I have a secret to share with you… I have a mysterious bag living in my freezer – my private stash. Every day I add a little something to it and hide it back away.
It’s not what you think. It’s bones. Chicken bones, beef bones, onion peels, carrot peelings, parsley bits, and celery ends… What normally would be tossed into the garbage is everything you need for a great broth.
Bone broth is currently uber-popular and taking the nation by storm. It’s being touted as being better than botox, a cellulite reducer, great for arthritis and healing for the digestive tract. Devotees in New York City buy it by the coffee cup for nearly $9! Kobe Bryant and the entire Lakers team love it to refuel post-game. There’s also a reason that chicken soup has been know for generations as a cold-fighter.
Here in Portland, we recently got our first Bone Broth Bar, Jola Cafe. Like you would with coffee or tea, you can customize your cup, but instead of milk and sugar, seasonings like smoked paprika, garam masala, nutmeg, tabasco, chili oil, and sriracha are added from the self-serve bar.
I love that there’s the option to pick up a cup of this healthy broth on the go. However, I prefer to make my broth at home. It’s so easy and SO much cheaper. When roasting a chicken, braising short ribs, chopping vegetables, and scrambling eggs throughout the week, add those bones, scraps and (rinsed) eggshells to a large ziploc bag in your freezer. When your baggie is full, empty it into your slow cooker, add water to cover and add a good glug of apple cider vinegar. The vinegar helps pull the nutrients out of the bones, but don’t worry, you won’t taste it.
It’s highly desired for your broth to gel when cooled. This is a sign that it’s got plenty of great collagen and gelatin going on – those goodies that make your skin plump, coat your digestive tract, and cushion your joints. However, don’t worry if your broth doesn’t gel, it’s still got minerals and nutrition galore. It could simply mean that your ratio of water to bones is too great, or the quality of your bones may not be up to par. For example, conventionally raised chickens don’t have as much collagen in their joints and bones. Marrow rich beef on the other hand, will produce plenty of gelatinous goodness.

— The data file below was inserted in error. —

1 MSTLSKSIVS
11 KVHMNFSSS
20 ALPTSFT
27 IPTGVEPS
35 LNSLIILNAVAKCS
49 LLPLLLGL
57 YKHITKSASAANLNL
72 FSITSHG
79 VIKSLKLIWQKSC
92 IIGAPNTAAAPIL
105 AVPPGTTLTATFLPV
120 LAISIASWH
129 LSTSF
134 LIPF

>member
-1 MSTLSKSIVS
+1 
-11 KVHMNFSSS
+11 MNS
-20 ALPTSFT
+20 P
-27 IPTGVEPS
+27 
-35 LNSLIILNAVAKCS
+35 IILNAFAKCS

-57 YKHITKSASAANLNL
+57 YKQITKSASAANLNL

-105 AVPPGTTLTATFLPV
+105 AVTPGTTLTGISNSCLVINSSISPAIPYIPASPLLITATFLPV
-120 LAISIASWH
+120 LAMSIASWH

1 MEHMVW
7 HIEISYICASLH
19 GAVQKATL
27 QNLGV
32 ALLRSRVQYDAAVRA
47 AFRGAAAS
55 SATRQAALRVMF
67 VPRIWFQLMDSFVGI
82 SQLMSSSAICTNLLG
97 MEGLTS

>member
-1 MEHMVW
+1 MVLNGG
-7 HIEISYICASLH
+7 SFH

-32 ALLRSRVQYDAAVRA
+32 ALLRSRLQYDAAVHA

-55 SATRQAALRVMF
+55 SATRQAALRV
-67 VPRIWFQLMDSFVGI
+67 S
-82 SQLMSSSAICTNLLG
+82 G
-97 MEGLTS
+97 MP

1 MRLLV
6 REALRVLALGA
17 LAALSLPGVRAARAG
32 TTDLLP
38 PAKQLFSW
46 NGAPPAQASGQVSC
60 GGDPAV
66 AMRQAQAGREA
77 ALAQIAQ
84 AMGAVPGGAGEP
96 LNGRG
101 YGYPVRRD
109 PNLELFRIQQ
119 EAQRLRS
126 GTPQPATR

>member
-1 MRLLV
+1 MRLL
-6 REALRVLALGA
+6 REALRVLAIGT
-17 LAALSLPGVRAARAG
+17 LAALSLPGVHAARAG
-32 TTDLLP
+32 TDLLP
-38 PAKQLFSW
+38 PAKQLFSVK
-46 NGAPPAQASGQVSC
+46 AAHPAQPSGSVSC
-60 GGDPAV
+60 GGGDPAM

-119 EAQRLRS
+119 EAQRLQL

I like to enjoy my broth straight up, in the late morning and late afternoon, like a savory cup of tea. Your slow cooker will provide you with about 4 quarts of broth. It will keep in the fridge for up to five days. For longer storage, I like to freeze one cup portions for easy use in recipes.
- (This recipe isn't really a recipe - I just use whatever scraps I have stashed away in the freezer. Below is a overview to get you started)
- 2 carrots, chopped medium
- 2 celery stalks, chopped medium
- 1 medium onion, chopped medium
- 2 cloves garlic
- 3.5 lb of beef or chicken bones, or combination of both
- Kosher salt
- 2 tablespoons of apple cider vinegar
- Place the bones your slow cooker. The bones should fill up about ¾ of the slow-cooker.
- Chop your vegetables and garlic, no need to peel. You can also add vegetable scraps and rinsed, crushed egg shells into your slow-cooker. You'll be straining these out before consuming the broth.
- Fill the slow-cooker with water. Season with a generous amount of salt (about 1-1.5 tsp).
- Add 2 tablespoons of apple cider vinegar (you won't notice the taste).
- Cook on low and cook for 18-72 hours.
- Strain the broth through cheesecloth or a strainer and cool. A good broth will usually have a layer of fat on the top, and will gelatinize when thoroughly cool. Remove the fat with a spoon and discard.